Arenas are well done and feature some nicely textured floors. In Street mode you also have some vastly different gyms and playgrounds to check out. The crowds aren’t anything to scream about, but there is some movement within them, including those pesky streamers to try and distract the opposing team’s free throw shooter. I really enjoyed some of the animations such as the rim bending while a player hangs on it, or those sweet alley oops that end with a sweet finger roll as the ball descends into the twine. The graphical quality in this game can be breath taking, and there is very little difference in actual gameplay resolution to that shown in the instant replays. There really isn’t a lot not to like regarding the graphical quality here, other than wondering how future versions will look like if Visual Concepts actually builds a graphics engine for Xbox from ground zero.

The CPU is fairly astute in trying to keep you from exploiting them with a particular player or strategy. They will begin double-teaming you down low if you continue to burn them in the post. Conversely, they will send a body out to the perimeter if you are throwing up an unusual amount of treys. On offense they like to use back door screens or will back you down and kick out to the perimeter if you attempt to double team in the low post. Additionally, certain players will try to beat you off the dribble and will either blow past you or kick to the open man if you try to double them. It really is a lot of fun when you start to recognize these tendencies and try to stop them using various tactics.

It’s a relief to see open CPU players sometimes miss open jump shots. This was a problem in the PS2 version, as they never seemed to miss. The overall CPU percentages are a little high at times, but if you play solid defense you can keep them down to reasonable numbers. I have experienced some games where the CPU will shoot 70% in a half, and others where I have held them to 40%. Just seems that you need to get after the CPU players and keep a body on them to keep them in check. The real life tendencies for players are also pretty well implemented here. Reggie Miller will be more apt to bomb you from beyond the arc if you let him. Although he’s a big man, don’t be surprised if Raef Lafrentz decides to shoot the trey as well. It all boils down to using your man-to-man, zones, and double teams to keep those hot scorers in check.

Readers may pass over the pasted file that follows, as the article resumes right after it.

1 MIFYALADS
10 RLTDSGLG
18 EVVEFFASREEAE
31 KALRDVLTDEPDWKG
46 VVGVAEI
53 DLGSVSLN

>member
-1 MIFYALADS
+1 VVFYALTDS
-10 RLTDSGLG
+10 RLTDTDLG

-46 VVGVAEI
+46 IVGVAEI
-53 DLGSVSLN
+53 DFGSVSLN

The weakest part of this game is the commentary. Although it’s fairly accurate to what’s happening on the court, it’s repetitive and hasn’t changed much from last year. It’s OK if you’re new to the series, but those who aren’t are going to find it a bit on the stale side. The various playable camera angles available in this game are extremely customizable and very good. My personal fave is using the press camera with the Fov/Zoom on 4, and the height on 3. I get a nice looking game of basketball in the half court setting, and also can see my cutters toward the rim.

There are a lot of different game modes that you can choose from including Practice, Exhibition, Street, Season, and Franchise. Practice mode is great and allows you hone your shooting and to work on your plays and fundamentals in a scrimmage type of environment. Street mode is for those players who wish to escape those arenas and hit the blacktops and recreation centers. What’s fun is using legends like Larry Bird or Dr. J and watching them tear it up in against today’s players in a nice friendly game of three on three. The Franchise mode is good, although I wish you could alter your season length. Playing a full 82 game schedule is fine if you have the time, but not everyone does. Seeing that player statistics are mainly based on per game averages, it wouldn’t seem to be a problem to have shortened schedules in the Franchise mode. The CPU trade AI seems decent, as you usually have to give up something good to get something good in return. The only drawback is having to trade players on a one for one basis. That can become a problem if you try to emulate an unbalanced blockbuster NBA trade involving multiple players. Also you cannot trade a player for a draft pick. A player must be thrown in with that pick. Overall it’s can still be enjoyable to draft that first round pick and see how he impacts your lineup.

It’s great to be an Xbox owner if you’re a hoops fan. Whether you like the run and gun style of Inside Drive 2002, or the accurately simmed style of NBA 2K2, you really can’t go wrong. Visual Concepts has started their series on the Xbox in outstanding fashion. If you are looking for the best the series has to offer, I suggest you go out and get this game.

NBA 2K2 Score
out of 10